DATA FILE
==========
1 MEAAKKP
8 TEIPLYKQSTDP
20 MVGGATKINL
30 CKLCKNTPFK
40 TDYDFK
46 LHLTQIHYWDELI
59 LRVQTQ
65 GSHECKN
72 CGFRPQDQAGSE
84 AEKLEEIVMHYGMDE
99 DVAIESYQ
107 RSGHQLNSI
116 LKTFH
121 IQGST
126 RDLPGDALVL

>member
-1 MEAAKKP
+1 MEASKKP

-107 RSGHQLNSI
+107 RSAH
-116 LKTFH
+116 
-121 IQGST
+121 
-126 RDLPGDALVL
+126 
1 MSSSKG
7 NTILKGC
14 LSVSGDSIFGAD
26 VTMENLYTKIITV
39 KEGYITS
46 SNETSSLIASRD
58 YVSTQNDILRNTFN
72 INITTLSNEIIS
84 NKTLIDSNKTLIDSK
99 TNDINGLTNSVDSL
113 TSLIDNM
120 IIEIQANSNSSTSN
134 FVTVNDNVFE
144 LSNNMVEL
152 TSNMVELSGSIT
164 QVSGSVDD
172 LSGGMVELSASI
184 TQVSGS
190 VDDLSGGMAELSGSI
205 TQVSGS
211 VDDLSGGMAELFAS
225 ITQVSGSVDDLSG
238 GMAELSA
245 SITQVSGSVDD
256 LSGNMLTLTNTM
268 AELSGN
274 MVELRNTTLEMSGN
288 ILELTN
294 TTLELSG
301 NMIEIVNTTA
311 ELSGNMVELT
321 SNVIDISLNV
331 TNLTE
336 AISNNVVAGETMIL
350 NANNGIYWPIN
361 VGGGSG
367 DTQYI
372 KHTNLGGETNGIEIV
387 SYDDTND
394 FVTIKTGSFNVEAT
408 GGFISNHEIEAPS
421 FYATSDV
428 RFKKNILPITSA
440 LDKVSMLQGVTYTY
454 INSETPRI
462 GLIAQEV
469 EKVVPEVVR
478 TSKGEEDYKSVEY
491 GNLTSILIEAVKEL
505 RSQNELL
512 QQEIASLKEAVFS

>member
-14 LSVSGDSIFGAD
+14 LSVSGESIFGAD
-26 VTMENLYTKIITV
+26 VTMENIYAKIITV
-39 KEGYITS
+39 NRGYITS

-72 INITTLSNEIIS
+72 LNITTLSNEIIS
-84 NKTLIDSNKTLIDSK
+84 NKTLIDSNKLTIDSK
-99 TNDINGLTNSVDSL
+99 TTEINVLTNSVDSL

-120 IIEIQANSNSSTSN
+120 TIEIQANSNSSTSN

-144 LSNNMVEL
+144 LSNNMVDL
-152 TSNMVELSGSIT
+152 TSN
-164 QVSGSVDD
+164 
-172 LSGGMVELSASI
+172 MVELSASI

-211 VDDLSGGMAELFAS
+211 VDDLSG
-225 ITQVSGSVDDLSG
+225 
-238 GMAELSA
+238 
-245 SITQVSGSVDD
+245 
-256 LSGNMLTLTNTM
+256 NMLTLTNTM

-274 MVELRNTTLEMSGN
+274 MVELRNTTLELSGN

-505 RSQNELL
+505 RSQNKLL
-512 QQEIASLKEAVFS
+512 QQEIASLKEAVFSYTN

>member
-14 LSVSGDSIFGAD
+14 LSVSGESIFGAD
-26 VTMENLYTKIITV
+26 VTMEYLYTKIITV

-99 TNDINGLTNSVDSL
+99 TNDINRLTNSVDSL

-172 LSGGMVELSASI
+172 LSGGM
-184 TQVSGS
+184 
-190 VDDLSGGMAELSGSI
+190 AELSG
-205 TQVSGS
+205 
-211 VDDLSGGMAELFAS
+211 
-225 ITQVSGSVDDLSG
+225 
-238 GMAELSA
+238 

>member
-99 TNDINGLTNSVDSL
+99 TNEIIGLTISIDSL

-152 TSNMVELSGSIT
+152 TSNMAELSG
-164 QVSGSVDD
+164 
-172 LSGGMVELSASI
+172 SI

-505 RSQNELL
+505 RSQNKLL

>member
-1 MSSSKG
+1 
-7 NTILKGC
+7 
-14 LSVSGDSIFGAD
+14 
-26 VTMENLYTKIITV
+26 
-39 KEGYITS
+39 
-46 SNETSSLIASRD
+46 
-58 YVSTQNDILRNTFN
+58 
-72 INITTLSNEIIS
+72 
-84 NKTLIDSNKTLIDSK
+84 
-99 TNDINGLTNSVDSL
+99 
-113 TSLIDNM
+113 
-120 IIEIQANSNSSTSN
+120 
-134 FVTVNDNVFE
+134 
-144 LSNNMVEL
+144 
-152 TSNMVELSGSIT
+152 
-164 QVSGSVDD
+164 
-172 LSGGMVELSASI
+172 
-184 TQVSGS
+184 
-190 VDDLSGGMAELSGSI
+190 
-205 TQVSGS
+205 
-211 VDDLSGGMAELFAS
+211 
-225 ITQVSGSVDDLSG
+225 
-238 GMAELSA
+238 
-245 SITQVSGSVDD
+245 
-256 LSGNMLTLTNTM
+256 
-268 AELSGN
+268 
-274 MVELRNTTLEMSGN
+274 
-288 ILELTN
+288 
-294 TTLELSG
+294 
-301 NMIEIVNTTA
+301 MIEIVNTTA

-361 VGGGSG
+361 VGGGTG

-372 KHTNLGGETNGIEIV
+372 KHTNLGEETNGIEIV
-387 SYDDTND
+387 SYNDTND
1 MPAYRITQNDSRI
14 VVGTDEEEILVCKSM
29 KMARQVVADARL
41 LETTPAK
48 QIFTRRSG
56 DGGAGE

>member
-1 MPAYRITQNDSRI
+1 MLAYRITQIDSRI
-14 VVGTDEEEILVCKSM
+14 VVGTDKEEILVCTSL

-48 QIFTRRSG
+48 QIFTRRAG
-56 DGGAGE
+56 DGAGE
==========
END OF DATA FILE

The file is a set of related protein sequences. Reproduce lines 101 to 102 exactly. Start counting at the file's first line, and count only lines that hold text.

-211 VDDLSGGMAELFAS
+211 VDDLSG